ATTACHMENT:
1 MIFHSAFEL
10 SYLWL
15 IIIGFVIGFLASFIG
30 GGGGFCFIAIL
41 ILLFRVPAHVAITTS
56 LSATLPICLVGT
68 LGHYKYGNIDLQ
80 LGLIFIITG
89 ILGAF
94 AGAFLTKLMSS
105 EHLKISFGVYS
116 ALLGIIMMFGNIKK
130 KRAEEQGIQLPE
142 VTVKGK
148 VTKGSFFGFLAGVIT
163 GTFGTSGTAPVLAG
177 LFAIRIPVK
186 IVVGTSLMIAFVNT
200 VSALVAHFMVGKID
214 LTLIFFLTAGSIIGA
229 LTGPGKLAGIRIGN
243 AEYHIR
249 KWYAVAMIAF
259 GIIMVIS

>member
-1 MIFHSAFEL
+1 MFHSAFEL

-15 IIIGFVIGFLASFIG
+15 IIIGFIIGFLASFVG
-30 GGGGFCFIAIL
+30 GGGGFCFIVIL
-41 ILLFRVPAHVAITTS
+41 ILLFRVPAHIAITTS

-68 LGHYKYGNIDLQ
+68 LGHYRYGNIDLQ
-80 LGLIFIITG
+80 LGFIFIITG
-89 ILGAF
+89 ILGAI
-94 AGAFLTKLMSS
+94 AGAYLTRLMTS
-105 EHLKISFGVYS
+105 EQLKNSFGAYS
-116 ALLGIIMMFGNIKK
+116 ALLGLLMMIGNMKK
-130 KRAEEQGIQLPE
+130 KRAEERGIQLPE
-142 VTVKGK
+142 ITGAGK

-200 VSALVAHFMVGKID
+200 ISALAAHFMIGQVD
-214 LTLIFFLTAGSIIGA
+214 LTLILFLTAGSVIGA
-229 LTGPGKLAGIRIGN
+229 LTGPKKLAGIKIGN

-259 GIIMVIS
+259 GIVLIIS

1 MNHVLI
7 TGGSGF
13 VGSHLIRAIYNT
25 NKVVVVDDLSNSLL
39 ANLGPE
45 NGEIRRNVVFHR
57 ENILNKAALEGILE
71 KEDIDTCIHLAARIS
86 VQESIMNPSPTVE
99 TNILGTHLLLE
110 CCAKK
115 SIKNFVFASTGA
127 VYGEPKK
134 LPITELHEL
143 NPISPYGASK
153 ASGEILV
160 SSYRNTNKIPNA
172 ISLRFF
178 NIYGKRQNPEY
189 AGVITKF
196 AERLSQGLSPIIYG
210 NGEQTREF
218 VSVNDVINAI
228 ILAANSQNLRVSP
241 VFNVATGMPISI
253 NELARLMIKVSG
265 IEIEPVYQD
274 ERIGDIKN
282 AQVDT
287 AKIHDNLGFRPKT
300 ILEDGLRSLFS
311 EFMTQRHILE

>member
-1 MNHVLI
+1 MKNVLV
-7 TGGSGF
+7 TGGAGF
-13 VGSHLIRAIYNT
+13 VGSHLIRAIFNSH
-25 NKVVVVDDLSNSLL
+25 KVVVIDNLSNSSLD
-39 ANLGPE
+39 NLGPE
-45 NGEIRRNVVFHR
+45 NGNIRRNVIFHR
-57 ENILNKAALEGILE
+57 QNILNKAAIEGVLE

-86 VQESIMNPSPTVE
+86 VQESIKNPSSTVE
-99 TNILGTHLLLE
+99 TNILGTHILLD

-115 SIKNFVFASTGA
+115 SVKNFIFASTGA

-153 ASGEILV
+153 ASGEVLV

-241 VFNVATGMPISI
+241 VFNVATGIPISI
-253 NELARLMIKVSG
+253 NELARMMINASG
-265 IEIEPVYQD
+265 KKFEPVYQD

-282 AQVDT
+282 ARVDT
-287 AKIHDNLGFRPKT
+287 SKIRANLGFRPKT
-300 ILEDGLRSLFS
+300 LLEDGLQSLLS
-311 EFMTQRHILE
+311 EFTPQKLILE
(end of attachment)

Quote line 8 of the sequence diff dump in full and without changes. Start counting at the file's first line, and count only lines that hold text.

80 LGLIFIITG